My first use of Indoor was on an acoustic track. I recorded my Martin 0M28 with a DPA 4006 omni mic and took the built-in Fishman DI as well into a ¼” input. On the DI, I inserted a mono/stereo instance of Indoor, and left the setting on Direct On. Since I wanted the sound of warm wood, I selected the Log House. I then clicked around in the various rooms until I found a sound that I liked, ending up with the mic in the living room and the speaker by the kitchen. It’s a unique experience to quickly click through acoustic spaces hearing what the guitar sounds like in a certain area with different tiles, wood, concrete, etc. Since the IRs are the actual spaces, it sounds much more ‘real’ than a traditions reverb—because it is the actual space.
Turning the speaker in the Angle Selection area, I was able to focus the sound in the stereo field to where I wanted it, mostly right. I used the Tuning to slightly change the room to be less boomy, and also increased a bit of treble. I then turned up the Front Gain and plug in Output a few dBs, to make up for the real world volume drop based on distance. It took a sterile DI track and gave it, depth, warmth and a 3D like feel.
Martin (DI alone):
Martin (Indoor Stereo):
Martin (DI and Indoor):
In another example, I recorded my Guild 12 string with an Earthworks QTC 50 mic and no DI. In order to make the sound bigger in the piece, I decided to duplicate the track and pan it to the right (I only do this on occasion to make tracks sound large). I then inserted a mono Indoor and selected the Empty house. By selecting Direct Off, I then had control over the Wet Dry, which I needed in this instance. Clicking on the bathroom, I then turned the bass down and the treble up to make the sound brighter, also pushing up the Output a bit for more plug in gain. I adjusted the Wet/Dry control to almost fully wet and within seconds had a track that sounded like a miked’ up bathroom. I panned the mic to about 10 o'clock on the left and the Indoor full right, blended in the fader level to taste and had a nice big, wide sounding 12 string.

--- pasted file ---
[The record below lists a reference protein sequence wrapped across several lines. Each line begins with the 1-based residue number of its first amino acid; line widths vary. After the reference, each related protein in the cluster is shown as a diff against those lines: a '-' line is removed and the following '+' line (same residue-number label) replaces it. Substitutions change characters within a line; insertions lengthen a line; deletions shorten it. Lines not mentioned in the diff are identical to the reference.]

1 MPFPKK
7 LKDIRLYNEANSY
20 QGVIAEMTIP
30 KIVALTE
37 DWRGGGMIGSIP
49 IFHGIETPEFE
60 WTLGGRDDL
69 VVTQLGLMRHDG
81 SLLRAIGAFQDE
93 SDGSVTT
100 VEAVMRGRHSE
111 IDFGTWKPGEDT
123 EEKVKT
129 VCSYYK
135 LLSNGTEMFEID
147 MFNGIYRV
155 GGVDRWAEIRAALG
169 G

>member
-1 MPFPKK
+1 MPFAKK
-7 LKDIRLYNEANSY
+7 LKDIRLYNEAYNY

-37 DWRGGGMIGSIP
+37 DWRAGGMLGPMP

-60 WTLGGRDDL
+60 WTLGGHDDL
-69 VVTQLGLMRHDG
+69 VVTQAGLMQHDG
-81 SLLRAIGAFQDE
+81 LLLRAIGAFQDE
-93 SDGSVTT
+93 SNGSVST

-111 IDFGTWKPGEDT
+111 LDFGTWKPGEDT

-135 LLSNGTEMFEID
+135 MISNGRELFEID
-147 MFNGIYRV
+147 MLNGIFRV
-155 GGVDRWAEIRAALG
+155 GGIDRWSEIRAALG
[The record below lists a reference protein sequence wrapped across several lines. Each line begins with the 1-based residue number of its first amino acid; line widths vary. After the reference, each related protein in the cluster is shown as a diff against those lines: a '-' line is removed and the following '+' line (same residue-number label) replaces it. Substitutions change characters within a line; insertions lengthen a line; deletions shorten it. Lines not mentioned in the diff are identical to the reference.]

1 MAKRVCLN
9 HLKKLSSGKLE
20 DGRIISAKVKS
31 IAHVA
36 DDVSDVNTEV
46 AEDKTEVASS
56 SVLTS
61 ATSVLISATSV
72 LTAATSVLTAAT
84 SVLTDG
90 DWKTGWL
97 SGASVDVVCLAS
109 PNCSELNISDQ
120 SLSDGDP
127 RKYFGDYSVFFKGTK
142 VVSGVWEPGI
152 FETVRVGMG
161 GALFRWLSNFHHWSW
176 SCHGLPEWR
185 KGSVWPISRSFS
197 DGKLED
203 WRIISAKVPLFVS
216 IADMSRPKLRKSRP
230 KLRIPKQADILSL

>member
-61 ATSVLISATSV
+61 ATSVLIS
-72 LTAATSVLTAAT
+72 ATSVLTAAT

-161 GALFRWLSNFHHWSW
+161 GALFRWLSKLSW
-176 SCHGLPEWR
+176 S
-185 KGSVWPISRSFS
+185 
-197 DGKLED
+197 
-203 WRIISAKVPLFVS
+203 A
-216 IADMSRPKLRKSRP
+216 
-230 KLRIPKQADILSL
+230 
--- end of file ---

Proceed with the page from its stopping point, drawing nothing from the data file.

Guild 12 string (with mic):
Guild 12 string (bathroom):
Guild 12 string (mic and indoor):
Often when tracking electric guitars, I will double the part to make the sound bigger. In this instance, I did double the part, but both were recorded DI using a software amp, so it was way to dry.
To get some depth in the sound, I inserted a mono Indoor onto the right hand doubled track. I selected the Empty House and clicked around the rooms, finding the bathroom to have what I was looking for tone-wise. I chose Direct Off and blended the Dry/Wet to about the middle position, half dry, half room. Once again I kicked up the treble a bit but this time pushing the Decay up higher to give me more bathroom sound. It delivered exactly what I wanted, a cool sense of space to take a boring DI track and give it life.
Indoor is a really cool program on many levels. I've yet to experience another reverb program that lets you click your audio around real acoustic spaces and listen in real time. You can then tweak the space to your liking and manipulate the stereo field. Indoor is a very cool convolution reverb program with obvious post production applications. But it also delivers some great music production options, adding a unique depth and dimension to acoustic and electric guitar tracks.
Electric DI left:
Electric DI with Indoor bathroom:
Electric full mix:
I look forward to the folks at Audio Ease doing a few recording studios and churches for Indoor!
If you click on the burger column in the restaurant, the amp will come out of the ceiling mounted speakers. In the Hotel Room click on the TV it will play out that speaker. Finally, try clicking on the radio in the SUV’s dashboard and send your amp through the radio system!